If you could change one thing what would you change?

“I’d change the way people separate themselves into groups. I’ve been friends with people from different groups, but the way people are separated makes it difficult for everyone to come together. I’d like people to care less about who’s popular, a jock, or a nerd, and focus more on getting to know each other. It’s an impossible reality, but it would be nice.”

 

If you could relive one moment which would it be?

“When I won first place at the regional DECA competition. I was so nervous, and by the time they got to first place I was convinced I hadn’t placed at all. I was so shocked when they announced my name, and I was actually shaking from excitement when they handed me my award.”

 

What will you miss most about high school?

“I’m going to miss seeing my favorite teachers everyday. My favorite teacher is my business teacher, Mrs. Bernardino, who I had for all four years. She’s taken me under her wing and always been there when I needed advice or someone to make me laugh.”

 

What advice do you have for other high schoolers?

“Remember that grades are just a number. Everyone will tell you to focus on your grades and get into college, and yes that stuff is important, but always remember that you are much more than your grades.”

 

How does it feel to know that your high school journey is coming to a close?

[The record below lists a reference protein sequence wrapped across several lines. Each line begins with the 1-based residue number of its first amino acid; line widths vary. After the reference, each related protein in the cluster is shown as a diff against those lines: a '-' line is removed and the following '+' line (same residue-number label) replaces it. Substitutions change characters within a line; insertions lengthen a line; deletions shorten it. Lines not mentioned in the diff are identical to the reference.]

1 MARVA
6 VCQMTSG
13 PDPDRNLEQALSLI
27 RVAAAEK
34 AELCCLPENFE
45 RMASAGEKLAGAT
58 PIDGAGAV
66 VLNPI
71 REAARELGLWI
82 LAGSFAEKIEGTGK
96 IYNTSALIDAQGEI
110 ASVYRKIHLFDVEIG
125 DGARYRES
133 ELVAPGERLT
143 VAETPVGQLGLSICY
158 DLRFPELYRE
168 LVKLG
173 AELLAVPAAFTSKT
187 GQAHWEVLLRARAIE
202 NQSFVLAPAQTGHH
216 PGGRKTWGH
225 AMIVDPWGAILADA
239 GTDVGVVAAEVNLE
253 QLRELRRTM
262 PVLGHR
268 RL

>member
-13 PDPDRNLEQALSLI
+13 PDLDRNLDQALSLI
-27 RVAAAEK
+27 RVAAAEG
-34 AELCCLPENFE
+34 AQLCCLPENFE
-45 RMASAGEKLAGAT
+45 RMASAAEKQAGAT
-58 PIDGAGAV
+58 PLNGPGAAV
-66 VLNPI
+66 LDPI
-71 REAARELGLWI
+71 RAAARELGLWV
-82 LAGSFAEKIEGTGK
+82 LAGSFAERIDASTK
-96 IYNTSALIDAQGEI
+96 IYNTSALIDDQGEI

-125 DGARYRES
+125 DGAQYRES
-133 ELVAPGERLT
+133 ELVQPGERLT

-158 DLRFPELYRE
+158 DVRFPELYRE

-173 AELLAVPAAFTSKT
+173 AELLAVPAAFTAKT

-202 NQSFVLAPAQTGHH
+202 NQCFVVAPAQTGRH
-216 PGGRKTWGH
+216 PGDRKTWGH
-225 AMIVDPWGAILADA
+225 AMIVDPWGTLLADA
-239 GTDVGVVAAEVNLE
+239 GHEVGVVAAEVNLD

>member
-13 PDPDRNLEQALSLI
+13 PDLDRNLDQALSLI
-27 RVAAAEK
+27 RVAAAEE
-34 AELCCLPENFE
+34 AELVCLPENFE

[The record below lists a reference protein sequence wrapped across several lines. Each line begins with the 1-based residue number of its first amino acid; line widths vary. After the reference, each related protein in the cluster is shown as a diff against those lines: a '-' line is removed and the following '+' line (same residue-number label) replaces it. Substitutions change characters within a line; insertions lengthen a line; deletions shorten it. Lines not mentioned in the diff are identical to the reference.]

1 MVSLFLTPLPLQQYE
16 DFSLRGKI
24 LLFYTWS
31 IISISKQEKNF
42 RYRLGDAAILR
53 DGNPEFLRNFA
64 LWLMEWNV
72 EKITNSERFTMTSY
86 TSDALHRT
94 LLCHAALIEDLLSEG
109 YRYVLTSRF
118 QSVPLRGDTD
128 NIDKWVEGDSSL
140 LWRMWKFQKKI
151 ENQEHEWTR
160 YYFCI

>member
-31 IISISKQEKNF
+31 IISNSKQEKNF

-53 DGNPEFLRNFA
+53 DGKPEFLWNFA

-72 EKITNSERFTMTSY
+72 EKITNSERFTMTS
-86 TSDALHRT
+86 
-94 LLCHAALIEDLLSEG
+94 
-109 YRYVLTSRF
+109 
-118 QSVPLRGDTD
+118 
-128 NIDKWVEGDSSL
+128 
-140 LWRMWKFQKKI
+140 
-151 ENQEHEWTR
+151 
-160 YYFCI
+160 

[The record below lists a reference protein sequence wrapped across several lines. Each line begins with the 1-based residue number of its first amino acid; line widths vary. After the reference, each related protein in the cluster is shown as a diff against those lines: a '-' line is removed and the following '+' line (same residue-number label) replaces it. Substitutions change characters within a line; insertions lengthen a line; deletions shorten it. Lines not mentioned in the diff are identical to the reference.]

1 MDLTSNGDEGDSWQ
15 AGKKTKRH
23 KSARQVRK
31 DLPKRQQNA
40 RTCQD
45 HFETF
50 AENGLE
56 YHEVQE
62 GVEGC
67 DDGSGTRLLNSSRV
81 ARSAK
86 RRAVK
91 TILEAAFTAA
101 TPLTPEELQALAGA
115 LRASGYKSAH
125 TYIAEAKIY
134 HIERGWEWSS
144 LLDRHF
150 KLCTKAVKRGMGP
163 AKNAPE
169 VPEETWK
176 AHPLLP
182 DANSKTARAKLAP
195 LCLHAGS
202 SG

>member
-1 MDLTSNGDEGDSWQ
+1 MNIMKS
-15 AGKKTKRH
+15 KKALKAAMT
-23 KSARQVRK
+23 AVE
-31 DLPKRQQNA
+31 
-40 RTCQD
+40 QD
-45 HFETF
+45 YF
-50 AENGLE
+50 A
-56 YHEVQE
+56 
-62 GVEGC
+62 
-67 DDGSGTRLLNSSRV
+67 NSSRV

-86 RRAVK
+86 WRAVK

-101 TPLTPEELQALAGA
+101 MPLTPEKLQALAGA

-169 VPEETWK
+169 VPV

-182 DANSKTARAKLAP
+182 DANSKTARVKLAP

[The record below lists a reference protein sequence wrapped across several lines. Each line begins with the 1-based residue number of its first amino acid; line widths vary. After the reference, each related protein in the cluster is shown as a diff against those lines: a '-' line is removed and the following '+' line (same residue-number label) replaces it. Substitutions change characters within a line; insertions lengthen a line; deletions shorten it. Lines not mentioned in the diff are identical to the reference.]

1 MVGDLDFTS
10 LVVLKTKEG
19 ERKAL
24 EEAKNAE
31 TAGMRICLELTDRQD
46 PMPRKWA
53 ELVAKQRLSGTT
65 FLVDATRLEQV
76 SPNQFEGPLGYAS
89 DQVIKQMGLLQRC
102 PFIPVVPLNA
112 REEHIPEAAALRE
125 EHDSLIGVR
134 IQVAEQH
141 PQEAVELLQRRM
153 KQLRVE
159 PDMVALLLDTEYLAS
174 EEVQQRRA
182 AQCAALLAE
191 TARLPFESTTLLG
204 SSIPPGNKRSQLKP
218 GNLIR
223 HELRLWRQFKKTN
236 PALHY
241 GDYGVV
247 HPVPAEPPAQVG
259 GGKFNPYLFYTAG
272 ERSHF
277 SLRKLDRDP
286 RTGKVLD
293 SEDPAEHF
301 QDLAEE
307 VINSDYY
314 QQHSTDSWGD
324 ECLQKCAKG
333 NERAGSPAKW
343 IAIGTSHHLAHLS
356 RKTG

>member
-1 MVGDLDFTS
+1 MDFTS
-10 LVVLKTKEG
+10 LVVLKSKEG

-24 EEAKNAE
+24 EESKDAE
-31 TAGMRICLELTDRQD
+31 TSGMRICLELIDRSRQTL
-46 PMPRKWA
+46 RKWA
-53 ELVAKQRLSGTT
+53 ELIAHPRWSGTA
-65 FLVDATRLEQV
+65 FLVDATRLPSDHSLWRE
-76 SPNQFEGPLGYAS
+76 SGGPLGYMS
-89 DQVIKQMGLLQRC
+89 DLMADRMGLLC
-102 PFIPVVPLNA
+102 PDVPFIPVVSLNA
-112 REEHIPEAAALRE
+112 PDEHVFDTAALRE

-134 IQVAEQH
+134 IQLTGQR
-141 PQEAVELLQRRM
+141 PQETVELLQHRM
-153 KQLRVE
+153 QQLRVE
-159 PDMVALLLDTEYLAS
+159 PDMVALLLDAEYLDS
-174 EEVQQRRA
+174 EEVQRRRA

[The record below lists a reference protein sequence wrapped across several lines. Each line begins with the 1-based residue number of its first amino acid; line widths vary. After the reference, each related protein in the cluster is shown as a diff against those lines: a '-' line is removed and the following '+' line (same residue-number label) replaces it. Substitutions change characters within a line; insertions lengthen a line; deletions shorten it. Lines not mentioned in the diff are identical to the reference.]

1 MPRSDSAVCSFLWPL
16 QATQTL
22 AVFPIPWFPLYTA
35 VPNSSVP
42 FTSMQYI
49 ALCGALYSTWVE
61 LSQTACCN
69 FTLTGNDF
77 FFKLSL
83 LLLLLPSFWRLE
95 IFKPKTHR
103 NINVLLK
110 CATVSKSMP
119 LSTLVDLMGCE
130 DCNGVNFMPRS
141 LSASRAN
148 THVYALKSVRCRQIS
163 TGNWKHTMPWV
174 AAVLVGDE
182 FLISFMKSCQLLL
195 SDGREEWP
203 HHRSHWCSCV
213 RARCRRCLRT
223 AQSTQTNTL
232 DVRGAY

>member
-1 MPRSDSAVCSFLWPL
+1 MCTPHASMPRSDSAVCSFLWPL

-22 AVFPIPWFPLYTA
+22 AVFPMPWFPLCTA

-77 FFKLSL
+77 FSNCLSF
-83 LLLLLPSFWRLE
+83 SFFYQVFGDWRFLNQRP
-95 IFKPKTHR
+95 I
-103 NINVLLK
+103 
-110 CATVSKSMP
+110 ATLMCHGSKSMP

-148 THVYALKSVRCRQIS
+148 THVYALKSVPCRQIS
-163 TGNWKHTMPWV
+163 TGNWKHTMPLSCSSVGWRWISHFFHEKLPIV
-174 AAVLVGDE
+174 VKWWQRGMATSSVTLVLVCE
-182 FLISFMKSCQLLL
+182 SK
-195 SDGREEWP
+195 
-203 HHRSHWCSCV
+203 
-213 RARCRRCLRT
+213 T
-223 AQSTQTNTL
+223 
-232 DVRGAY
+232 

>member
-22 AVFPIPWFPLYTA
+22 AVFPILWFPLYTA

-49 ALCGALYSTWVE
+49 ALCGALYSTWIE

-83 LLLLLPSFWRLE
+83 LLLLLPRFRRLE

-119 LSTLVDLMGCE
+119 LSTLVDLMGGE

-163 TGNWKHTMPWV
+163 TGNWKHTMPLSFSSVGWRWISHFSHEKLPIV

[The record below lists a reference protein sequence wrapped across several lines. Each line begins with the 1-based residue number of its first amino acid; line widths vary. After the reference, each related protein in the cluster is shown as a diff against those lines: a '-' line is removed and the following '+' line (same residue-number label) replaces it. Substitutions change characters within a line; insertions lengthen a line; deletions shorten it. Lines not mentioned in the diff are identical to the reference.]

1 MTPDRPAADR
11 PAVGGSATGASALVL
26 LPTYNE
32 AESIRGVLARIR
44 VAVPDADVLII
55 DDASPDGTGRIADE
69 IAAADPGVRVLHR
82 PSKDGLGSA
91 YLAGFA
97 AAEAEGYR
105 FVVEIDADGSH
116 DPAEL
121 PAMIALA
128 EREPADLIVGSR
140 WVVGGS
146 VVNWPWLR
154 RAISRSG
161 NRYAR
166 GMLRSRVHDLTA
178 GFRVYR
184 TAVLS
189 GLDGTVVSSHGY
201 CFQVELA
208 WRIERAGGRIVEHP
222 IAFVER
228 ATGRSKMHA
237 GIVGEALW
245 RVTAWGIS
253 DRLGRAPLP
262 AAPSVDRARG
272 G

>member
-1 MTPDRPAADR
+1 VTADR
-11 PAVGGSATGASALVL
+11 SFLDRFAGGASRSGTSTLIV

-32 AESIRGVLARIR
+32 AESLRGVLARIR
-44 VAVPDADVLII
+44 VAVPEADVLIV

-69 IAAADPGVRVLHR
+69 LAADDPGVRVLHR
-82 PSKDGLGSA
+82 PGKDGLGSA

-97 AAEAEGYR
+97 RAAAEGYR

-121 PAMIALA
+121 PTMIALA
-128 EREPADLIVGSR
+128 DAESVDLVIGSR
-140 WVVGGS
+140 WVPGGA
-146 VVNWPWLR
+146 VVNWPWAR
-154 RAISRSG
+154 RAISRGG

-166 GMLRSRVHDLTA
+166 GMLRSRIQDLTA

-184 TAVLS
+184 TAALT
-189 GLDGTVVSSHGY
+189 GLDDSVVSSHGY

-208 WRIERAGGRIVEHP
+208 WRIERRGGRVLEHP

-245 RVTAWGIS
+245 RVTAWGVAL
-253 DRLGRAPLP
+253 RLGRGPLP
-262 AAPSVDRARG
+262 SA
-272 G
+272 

“The end of my high school journey is bittersweet. I’m terrified to leave behind the only routine I’ve ever known. I’m entering into unknown territory and the idea of having to grow up and make decisions is frightening. I am excited to take these next steps towards independence, but I know my family and my girlfriend will be there to catch me when I need them.”

 

What is the best lesson you learned that you will take with you?

“Giving myself the space to make mistakes. For years, I demanded perfection from myself, but high school taught me to try my best and accept that sometimes I will not be perfect, and that is ok. We are all human and we make mistakes, but it’s what we do with those mistakes and move forward that matters.”

 

Where are you going to college?

“I’m going to college at the University of Mary Washington in Virginia.”

 

What are you majoring in? Why did you pick it?

“I’m majoring in Elementary Education. I’ve always loved school and learning, even when I was dealing with severe anxiety about it, and that’s because of the amazing teachers I had at the elementary level. I want to give back to the next generation by giving kids the ability to love school and learning like I do. I want to use my experience with school and mental illness to give my students the support and care that they need to try their best.”

 

Doing this interview gave me a lot of insight into my girlfriend’s school life. Since we did not meet until she was a sophomore, I have been slowly learning about her school experience. I knew a lot before, but now I feel like I got to know more than what I would’ve in conversation. I am glad I could give her this space to tell her story and experiences. 

Julianne is a Junior at Adelphi University. She is a mathematics major and in the STEP education program. She is apart of the Her Campus, GSA, and Future Teacher's Association clubs at her university. She likes to write, bake, and travel.